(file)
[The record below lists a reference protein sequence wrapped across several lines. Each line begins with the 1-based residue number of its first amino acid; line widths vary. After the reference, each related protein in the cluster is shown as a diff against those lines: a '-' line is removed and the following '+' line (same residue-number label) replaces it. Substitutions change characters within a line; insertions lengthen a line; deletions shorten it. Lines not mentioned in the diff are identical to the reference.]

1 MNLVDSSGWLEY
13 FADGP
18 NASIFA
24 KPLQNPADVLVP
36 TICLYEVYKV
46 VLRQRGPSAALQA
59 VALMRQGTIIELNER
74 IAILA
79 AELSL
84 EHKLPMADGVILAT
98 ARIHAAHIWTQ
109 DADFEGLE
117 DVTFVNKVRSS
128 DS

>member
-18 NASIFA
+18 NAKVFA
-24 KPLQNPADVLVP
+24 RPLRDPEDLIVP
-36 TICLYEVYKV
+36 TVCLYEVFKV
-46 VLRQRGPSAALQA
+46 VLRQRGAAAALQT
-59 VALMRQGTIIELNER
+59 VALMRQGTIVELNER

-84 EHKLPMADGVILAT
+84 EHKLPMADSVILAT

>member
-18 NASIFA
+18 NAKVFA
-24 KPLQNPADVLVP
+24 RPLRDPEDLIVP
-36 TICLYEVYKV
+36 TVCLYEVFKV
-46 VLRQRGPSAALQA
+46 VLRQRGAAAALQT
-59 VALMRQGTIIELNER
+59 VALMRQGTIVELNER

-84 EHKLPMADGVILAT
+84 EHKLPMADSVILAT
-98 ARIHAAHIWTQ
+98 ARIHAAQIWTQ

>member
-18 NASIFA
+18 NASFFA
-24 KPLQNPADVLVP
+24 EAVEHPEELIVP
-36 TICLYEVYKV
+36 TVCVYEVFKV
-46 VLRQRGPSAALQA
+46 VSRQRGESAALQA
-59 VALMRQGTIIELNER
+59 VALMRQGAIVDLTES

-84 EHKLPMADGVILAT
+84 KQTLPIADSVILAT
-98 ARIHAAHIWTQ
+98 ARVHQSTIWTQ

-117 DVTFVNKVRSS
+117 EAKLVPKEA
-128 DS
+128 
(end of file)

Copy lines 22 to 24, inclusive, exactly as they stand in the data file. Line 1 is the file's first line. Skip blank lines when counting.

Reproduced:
+36 TVCLYEVFKV
-46 VLRQRGPSAALQA
+46 VLRQRGAAAALQT